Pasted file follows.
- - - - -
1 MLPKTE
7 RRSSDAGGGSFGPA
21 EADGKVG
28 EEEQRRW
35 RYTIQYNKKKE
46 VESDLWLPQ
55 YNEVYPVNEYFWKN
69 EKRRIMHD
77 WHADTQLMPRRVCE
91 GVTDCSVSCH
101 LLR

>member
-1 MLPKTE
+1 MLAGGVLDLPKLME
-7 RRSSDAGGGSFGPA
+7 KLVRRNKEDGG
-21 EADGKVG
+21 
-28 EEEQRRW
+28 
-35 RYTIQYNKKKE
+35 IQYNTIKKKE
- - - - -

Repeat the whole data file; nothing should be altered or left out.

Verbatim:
1 MLPKTE
7 RRSSDAGGGSFGPA
21 EADGKVG
28 EEEQRRW
35 RYTIQYNKKKE
46 VESDLWLPQ
55 YNEVYPVNEYFWKN
69 EKRRIMHD
77 WHADTQLMPRRVCE
91 GVTDCSVSCH
101 LLR

>member
-1 MLPKTE
+1 MLAGGVLDLPKLME
-7 RRSSDAGGGSFGPA
+7 KLVRRNKEDGG
-21 EADGKVG
+21 
-28 EEEQRRW
+28 
-35 RYTIQYNKKKE
+35 IQYNTIKKKE